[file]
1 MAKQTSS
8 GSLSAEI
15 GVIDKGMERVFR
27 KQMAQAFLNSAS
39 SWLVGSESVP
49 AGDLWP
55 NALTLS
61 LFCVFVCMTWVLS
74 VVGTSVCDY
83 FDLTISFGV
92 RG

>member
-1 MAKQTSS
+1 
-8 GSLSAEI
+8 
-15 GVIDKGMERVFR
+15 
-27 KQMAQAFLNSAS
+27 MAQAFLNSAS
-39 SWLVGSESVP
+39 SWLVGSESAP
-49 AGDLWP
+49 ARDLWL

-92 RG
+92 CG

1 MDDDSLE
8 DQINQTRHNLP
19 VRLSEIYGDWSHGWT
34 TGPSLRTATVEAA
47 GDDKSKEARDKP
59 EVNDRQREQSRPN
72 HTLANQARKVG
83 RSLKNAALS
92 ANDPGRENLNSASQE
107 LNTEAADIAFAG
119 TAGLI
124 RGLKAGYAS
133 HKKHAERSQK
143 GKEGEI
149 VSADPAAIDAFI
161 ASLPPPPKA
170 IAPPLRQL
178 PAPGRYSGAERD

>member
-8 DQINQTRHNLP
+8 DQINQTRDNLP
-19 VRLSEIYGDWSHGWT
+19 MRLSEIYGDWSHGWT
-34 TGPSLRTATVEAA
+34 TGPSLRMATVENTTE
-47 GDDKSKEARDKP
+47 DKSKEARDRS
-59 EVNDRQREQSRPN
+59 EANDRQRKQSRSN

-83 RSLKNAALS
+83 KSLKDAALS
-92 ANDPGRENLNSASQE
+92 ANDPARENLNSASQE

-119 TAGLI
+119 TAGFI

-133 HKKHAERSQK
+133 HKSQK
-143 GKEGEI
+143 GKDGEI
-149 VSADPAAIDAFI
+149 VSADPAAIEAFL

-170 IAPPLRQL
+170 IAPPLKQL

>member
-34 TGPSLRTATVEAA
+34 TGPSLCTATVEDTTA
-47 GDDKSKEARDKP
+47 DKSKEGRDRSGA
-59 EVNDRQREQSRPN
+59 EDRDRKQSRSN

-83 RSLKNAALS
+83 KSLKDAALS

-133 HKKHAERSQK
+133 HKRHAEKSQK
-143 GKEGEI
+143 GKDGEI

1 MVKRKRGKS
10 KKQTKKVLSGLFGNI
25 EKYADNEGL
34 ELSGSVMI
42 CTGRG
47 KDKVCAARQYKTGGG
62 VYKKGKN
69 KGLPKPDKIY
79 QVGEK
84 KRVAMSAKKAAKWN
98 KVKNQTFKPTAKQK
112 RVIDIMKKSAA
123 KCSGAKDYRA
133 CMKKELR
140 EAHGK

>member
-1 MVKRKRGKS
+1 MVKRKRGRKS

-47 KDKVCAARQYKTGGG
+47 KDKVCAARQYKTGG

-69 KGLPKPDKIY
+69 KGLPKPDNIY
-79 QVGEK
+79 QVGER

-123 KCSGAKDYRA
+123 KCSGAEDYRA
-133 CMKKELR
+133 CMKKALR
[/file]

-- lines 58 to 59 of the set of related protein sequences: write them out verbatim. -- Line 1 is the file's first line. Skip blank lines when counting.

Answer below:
-92 ANDPGRENLNSASQE
+92 ANDPARENLNSASQE